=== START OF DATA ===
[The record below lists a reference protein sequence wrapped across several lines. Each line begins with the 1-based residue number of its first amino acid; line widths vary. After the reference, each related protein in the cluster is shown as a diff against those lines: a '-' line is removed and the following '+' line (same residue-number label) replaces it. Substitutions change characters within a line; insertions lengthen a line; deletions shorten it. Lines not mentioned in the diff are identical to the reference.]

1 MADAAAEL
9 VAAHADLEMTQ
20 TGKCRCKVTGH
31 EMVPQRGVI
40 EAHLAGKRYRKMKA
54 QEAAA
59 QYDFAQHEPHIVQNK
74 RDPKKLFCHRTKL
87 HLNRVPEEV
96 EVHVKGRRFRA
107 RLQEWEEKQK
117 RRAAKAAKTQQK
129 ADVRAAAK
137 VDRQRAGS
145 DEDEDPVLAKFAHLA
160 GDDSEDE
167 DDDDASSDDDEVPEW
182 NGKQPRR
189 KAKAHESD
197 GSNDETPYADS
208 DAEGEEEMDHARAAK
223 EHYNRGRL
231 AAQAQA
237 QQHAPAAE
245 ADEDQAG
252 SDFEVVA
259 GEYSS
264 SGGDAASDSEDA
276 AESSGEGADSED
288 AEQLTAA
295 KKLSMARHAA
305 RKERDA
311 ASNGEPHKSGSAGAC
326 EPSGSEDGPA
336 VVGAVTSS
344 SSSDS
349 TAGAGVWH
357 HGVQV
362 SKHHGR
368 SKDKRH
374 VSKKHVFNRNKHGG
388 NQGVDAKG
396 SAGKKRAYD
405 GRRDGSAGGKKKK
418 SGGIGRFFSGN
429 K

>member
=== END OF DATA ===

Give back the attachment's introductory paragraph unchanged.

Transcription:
[The record below lists a reference protein sequence wrapped across several lines. Each line begins with the 1-based residue number of its first amino acid; line widths vary. After the reference, each related protein in the cluster is shown as a diff against those lines: a '-' line is removed and the following '+' line (same residue-number label) replaces it. Substitutions change characters within a line; insertions lengthen a line; deletions shorten it. Lines not mentioned in the diff are identical to the reference.]